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The cycling route is open only for a few months, primarily from Late May/Early June to Mid September. The temperature varies drastically. We started our journey from Manali when the temperature was around 27-28 degrees and just covering 30 kilometers we found ourselves in temperatures ranging below 10 degrees. Nights are generally windy and cold. We witnessed a 2-minute snowfall at Sarchu campsite. During the day, it’s hot as the sun is very close to these high mountains. There were heavy rains for the first 2 days of our journey

What is the culture like?

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Culture is human-friendly. At most of the places, you will find Prayer places of all religion under one roof. Any human being believing in any religion can go to that one place and complete his prayers. People are friendly and helpful. I must put here an incident from Ms. Sonam Pangri, from Pang. We spent about 5-6 hours in the Dhaba after I was found short of oxygen level along with one more friend. We enjoyed about 15 lemon teas and had some maggies and omelets. When we tried paying her she first refused to take money saying, you guys get well soon and that’s the reward for her. Later, when we forced her to accept money she refused to accept the fact that we had 15 lemon teas and settled for 12 only. We were touched. Where in urban areas or metro cities, will we find this kind of people who refuse to take money for selling goods even when they know that their business season is only for 4-5 months in the entire year. I don’t think we need any better example than that for understanding the culture in the mountains.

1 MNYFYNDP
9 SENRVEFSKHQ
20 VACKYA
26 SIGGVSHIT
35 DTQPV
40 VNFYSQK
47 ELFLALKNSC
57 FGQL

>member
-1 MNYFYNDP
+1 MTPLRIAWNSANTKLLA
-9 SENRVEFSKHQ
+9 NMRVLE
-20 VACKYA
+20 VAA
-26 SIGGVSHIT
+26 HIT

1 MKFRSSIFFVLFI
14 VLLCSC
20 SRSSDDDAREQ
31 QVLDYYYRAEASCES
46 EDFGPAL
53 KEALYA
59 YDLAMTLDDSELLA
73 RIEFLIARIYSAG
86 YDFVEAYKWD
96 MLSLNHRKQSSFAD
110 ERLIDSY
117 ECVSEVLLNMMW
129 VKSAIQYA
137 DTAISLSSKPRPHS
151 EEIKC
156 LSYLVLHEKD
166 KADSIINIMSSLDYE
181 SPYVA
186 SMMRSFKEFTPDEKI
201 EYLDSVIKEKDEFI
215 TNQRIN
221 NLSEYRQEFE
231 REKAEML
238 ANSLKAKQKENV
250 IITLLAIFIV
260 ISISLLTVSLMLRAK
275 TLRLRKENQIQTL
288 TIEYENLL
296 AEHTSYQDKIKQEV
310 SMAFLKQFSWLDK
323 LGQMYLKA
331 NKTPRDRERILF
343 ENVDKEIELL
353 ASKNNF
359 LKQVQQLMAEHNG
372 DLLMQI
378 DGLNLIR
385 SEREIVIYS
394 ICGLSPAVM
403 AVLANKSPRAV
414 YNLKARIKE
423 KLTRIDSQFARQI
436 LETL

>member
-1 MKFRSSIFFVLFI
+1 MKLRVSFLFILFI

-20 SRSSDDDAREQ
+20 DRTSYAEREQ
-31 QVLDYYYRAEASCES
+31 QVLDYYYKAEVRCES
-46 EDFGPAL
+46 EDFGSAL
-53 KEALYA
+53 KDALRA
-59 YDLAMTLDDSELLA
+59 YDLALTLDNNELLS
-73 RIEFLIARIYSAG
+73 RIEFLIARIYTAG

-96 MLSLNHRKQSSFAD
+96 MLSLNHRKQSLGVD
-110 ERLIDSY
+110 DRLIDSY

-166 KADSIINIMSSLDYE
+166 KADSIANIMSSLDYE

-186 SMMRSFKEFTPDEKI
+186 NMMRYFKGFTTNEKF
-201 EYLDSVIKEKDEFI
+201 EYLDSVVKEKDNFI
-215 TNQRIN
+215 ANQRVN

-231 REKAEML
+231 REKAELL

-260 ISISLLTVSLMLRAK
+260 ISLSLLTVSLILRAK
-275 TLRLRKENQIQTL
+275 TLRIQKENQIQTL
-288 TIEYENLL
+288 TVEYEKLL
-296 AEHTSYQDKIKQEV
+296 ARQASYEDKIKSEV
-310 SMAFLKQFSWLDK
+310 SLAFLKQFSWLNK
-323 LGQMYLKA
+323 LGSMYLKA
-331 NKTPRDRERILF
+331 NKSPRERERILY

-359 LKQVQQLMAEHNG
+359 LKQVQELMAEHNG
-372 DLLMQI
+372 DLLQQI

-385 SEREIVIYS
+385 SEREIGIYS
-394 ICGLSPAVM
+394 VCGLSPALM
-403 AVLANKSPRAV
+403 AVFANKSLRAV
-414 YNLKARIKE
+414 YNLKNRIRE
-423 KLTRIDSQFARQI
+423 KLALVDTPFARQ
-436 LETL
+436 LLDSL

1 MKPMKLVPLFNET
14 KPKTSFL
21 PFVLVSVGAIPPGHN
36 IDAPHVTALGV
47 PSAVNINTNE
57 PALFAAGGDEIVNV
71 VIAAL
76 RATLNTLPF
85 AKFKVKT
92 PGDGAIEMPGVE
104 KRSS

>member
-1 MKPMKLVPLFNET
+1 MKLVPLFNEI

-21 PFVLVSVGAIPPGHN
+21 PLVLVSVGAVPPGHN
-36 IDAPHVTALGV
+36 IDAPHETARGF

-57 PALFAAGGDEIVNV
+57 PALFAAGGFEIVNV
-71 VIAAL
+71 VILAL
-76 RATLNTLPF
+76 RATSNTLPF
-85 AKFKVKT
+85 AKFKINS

What about safety - something to look out for?

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The roads are safe with lots of respect for cyclists by the travelers traveling via motorbikes, cars or buses. I don’t remember if we locked our bicycles even for a single time during the epic journey over 10 days. Roads are good, but one needs to be extremely careful till Rohtang pass because of heavy traffic. After Rohtang Pass, traffic reduced drastically. Mountain people are very honest and one can feel safe as one feels in his/her own home. Even at the Dhabas on the road, you are not worried about any kind of theft incidents.